Another Reason Why I Don't Like Linux
By templedf on Jun 09, 2005
As I've said in previous posts, I'm not a big fan of Linux. I will gladly use Linux over Windows any day, but on an absolute scale, it really doesn't do much for me. Here's another example of why.
In a previous post, I mentioned that I was busting my butt on an important project with a short deadline. As luck would have it, this project involved setting up a complex Grid Engine cluster on a rack of Linux servers. Part of the complexity came from a series of scripts which Grid Engine was supposed to run in response to events in the cluster. For the purpose of this rant, the only two that are interesting are suspend.sh and resume.sh. By the nature of what I was doing, these scripts already had a low trust quotient. I had just written them, and they both kicked off some rather opaque processes, so I was anything but certain that they were doing what they were supposed to, much less in response to the proper events.
After I got everything put where it was supposed to be, I tested the system. Much to my surprise, the suspend.sh script actually did what it was supposed to do, when it was supposed to do it. The resume.sh script, however, didn't appear to do anything. Fine. I added a line to resume.sh that touched a file in /tmp so I could see that it was at least being called. Nothing. So I went through the Grid Engine configuration, looking for a reason why it wasn't working. Nothing. I tried running resume.sh by hand. Worked fine.
Then I started getting creative. I changed the configuration to use suspend.sh on both events (suspend and resume), and suspend.sh worked in both cases. Back to a problem with the resume.sh script. I ran it by hand again, just to be sure. Worked fine. I changed the configuration to run a third script (instead of resume.sh) on resume. Worked fine. I copied the contents of resume.sh into the third script. Worked fine! I removed resume.sh and made it a hard link to the third script, and switched the configuration back to using resume.sh. Nothing! I switched the configuration back to the third script. Worked fine!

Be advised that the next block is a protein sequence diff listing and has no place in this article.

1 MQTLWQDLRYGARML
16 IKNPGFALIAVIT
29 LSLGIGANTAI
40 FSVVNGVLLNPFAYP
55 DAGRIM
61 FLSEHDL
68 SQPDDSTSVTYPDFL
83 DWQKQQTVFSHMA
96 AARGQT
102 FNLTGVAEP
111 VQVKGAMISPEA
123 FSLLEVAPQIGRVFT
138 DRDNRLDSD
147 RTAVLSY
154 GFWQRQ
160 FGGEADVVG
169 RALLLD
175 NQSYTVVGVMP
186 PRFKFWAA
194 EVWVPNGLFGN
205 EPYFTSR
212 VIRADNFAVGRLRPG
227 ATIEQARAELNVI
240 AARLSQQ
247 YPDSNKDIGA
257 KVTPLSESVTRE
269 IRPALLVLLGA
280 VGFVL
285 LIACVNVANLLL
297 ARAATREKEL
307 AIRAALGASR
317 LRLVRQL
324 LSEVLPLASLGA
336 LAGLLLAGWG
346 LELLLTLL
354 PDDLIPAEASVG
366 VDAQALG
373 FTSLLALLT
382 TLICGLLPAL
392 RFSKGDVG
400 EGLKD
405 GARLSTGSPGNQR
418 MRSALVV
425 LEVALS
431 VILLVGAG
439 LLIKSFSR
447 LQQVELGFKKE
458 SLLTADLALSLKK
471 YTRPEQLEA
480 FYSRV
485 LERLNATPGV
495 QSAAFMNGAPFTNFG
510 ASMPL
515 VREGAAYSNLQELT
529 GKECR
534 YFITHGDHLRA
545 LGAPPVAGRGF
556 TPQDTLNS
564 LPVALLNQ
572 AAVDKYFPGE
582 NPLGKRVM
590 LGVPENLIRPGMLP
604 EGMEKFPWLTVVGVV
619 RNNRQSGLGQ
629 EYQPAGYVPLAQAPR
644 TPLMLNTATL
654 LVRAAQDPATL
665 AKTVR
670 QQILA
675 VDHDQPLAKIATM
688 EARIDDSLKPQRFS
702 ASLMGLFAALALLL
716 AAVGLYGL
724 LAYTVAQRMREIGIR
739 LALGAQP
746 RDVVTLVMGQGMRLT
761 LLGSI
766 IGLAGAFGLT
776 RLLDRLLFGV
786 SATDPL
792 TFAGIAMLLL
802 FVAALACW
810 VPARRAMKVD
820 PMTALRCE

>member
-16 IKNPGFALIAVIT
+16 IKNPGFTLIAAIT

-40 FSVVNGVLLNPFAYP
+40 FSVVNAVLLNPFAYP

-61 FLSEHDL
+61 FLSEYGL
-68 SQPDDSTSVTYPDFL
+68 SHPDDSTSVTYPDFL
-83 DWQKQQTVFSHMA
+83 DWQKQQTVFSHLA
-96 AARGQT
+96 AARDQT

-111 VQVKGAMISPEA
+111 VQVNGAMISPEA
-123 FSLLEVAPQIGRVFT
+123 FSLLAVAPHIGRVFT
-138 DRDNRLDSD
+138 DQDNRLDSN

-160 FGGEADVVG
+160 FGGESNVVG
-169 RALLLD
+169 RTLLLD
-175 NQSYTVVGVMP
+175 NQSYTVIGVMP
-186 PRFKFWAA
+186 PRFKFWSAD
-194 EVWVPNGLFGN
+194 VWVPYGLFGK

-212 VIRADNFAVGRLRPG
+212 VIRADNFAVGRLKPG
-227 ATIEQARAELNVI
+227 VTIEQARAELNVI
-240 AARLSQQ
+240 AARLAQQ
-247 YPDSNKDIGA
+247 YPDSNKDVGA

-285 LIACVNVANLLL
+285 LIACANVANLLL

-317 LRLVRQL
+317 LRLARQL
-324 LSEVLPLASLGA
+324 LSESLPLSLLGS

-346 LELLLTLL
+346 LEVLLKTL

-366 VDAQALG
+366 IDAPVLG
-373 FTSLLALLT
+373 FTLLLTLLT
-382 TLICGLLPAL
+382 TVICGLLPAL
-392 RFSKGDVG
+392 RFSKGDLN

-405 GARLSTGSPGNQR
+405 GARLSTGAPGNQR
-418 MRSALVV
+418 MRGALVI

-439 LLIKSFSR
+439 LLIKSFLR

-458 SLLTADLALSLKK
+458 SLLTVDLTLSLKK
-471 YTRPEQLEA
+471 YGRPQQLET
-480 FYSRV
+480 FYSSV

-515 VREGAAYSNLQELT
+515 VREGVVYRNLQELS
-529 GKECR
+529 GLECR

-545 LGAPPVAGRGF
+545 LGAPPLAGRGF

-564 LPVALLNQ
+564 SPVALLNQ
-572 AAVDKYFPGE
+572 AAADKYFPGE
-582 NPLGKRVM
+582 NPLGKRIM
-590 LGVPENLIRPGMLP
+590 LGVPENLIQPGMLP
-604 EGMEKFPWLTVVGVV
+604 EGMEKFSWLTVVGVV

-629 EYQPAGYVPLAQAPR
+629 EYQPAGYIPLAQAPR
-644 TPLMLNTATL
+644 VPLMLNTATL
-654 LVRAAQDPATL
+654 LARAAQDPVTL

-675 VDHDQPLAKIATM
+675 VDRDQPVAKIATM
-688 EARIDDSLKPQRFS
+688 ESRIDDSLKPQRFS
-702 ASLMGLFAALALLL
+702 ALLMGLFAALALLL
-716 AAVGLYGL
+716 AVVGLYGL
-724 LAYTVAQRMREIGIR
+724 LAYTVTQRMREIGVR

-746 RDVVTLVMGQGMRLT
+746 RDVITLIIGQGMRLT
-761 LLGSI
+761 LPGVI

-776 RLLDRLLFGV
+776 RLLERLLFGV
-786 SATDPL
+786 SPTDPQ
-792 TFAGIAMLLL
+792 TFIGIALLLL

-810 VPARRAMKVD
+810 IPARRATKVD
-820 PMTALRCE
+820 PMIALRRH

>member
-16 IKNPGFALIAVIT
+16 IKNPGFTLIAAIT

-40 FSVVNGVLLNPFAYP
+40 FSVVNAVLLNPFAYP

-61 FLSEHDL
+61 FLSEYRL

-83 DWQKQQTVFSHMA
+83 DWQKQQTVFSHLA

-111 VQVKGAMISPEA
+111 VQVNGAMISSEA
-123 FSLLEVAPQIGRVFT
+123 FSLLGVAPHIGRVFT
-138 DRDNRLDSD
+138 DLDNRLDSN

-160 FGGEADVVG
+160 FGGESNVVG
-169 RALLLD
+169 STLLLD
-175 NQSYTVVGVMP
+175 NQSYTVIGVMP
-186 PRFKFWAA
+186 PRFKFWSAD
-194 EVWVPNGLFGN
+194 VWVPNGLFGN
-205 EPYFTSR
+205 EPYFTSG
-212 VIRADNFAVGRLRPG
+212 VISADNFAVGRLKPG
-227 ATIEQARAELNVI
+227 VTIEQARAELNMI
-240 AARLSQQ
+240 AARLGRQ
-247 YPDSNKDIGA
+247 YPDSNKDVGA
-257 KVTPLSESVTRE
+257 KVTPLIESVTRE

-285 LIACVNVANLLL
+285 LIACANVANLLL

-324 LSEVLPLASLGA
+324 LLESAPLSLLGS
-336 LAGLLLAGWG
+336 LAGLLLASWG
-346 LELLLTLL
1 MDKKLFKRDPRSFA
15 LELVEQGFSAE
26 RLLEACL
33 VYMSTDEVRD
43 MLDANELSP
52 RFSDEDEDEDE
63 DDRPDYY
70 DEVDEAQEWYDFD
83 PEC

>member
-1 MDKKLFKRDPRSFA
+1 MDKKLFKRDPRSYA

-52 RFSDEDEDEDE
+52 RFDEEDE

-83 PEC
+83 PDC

In the end, the best guess I have as to what wasted 4 hours of my time on an extremely time critical project was that the NFS daemon on either the client or server somehow decided that the name, resume.sh, was bad and should be ignored. Gah!
I freely admit that if I had trusted the scripts and the Grid Engine configuration more, I would have found the problem much sooner. I spent a lot of time misguidedly trying to debug both of them. Nevertheless, the fact that I even had to deal with a ridiculous problem like that makes me never want to log in to a Linux box again!